Dozens of wary young felons, some in handcuffs, file into a Cincinnati courtroom not for trial, but to hear an ultimatum that the killings must stop. If you want out of the violent street life, they are told, there’s help. Call in, and you’ll get the chance at a good-paying job, no matter how bad your past. For the next two hours, reports the Cincinnati Enquirer, an unprecedented assembly of police officers, prosecutors, employers, social service professionals, victims’ relatives, and former gunmen tells violent offenders that the rules have drastically changed.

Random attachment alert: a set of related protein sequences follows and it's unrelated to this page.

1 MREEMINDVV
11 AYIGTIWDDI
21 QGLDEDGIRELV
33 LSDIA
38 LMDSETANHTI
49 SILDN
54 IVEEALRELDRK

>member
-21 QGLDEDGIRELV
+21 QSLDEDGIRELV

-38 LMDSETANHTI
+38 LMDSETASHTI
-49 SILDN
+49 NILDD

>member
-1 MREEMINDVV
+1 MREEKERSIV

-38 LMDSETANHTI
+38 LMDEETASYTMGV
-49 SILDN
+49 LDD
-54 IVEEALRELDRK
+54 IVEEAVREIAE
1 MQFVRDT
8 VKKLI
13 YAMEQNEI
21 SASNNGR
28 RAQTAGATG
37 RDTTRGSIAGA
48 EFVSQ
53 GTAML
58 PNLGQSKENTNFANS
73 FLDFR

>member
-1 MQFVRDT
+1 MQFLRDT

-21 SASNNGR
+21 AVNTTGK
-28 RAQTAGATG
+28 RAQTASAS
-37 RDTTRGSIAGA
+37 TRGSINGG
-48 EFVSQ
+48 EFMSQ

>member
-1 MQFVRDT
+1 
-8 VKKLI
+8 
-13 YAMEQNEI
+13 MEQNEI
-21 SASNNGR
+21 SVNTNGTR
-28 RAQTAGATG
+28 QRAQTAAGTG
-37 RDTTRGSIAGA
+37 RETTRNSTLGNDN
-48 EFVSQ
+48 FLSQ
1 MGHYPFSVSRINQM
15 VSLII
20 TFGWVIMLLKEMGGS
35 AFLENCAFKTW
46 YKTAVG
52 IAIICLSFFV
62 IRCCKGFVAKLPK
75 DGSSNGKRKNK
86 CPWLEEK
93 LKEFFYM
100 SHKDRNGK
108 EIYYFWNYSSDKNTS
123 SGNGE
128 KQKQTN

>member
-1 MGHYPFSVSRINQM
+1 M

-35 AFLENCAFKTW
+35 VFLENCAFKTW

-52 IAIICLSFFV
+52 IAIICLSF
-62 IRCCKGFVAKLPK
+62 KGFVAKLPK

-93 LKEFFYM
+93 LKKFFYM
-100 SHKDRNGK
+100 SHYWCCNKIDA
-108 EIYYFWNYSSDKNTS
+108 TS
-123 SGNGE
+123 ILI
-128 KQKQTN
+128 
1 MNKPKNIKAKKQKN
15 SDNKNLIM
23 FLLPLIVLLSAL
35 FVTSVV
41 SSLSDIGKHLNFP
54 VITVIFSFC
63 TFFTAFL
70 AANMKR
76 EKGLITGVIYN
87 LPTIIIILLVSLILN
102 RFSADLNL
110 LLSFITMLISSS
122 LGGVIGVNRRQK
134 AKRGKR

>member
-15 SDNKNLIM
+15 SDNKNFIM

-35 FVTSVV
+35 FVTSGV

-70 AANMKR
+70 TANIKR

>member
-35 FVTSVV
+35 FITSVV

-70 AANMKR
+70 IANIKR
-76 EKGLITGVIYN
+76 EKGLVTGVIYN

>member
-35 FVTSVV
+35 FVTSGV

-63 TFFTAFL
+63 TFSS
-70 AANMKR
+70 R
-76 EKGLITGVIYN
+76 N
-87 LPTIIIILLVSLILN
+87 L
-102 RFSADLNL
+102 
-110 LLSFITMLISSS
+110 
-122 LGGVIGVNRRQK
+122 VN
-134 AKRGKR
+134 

Not yet a year old, the Cincinnati Initiative to Reduce Violence is being called a national crime-fighting model. It’s credited with helping reduce homicides by nearly 24 percent in the city last year. Since the program began, 117 convicted drug traffickers, armed robbers, and other young felons have been summoned to court and offered a best-chance deal for themselves and their comrades in crime. So far, 161 chronic violent offenders have asked for help. Forty-one have completed job training, and 25 are employed as metal products assemblers, meat cutters, cooks, screen printers, and paper and food packagers. Mayor Mark Mallory praises the program, which was inspired by John Jay College of Criminal Justice criminologist David Kennedy, architect of the “Boston Miracle” gun project that cut youth homicides there by two-thirds in 1996. Not everyone is sold on it. Hamilton County Prosecutor Joseph Deters argues that his no-plea-bargain policy for gun crimes and the fact he locks up 3,000 violent criminals a year account for much of the lower violent crime rate. “I think CIRV is 20 years too late,” he says. “We should stop subsidizing bad behavior.”